Sunday 30 September 2018

Asteroid 2018 SD2 passes the Earth.

Asteroid 2018 SD2 passed by the Earth at a distance of about 87 860 km (0.30 times the average  distance between the Earth and the Moon, or 0.006% of the distance between the Earth and the Sun), slightly after 6.05 am GMT on Tuesday 25 September 2018. There was no danger of the asteroid hitting us, though were it to do so it would not have presented a significant threat. 2018 SD2 has an estimated equivalent diameter of 3-11 m (i.e. it is estimated that a spherical object with the same volume would be 3-11 m in diameter), and an object of this size would be expected to explode in an airburst (an explosion caused by superheating from friction with the Earth's atmosphere, which is greater than that caused by simply falling, due to the orbital momentum of the asteroid) in the atmosphere between 50 and 30 km above the ground, with only fragmentary material reaching the Earth's surface.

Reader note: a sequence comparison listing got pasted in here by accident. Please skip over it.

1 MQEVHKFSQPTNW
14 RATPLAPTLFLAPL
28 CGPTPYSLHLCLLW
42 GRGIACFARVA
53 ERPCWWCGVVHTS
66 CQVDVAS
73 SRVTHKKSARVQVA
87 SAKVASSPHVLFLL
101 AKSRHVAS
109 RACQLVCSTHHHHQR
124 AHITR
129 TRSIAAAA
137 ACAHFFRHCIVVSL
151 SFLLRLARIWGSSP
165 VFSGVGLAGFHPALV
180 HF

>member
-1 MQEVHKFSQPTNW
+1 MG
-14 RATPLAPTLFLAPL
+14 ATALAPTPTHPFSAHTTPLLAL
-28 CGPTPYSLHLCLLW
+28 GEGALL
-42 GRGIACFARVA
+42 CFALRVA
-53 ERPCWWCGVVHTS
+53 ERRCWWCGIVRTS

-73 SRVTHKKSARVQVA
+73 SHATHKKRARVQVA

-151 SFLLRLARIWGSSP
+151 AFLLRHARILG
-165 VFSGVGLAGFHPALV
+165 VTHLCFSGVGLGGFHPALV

The calculated orbit of 2018 SD2. Minor Planet Center.

2018 SD2 was discovered on 21 September 2018 (four days before its closest approach to the Earth) by the Atlas MLO Telescope at Mauna Loa Observatory in Hawaii. The designation 2018 SD2 implies that the asteroid was the 54th object (object D2) discovered in the second half of September 2018 (period 2018 S).

2018 SD2 has a 318 day orbital period, with an elliptical orbit tilted at an angle of 0.25° to the plain of the Solar System which takes in to 0.78 AU from the Sun (78% of the distance at which the Earth orbits the Sun, and slightly more than the distance at which Venus orbits the Sun) and out to 1.04 AU (4% further away from the Sun than the Earth). This means that close encounters between the asteroid and Earth are fairly common, with the last thought to have happened in 18 May this year and the next predicted in July 2026. Although it does cross the Earth's orbit and is briefly further from the Sun on each cycle, 2018 SD2 spends most of its time closer to the Sun than we are, and is therefore classified as an Aten Group Asteroid. This also means that the asteroid has occasional close encounters with the planet Venus, with the last calculated to have occurred in September 2014, and the next predicted for November 2020.
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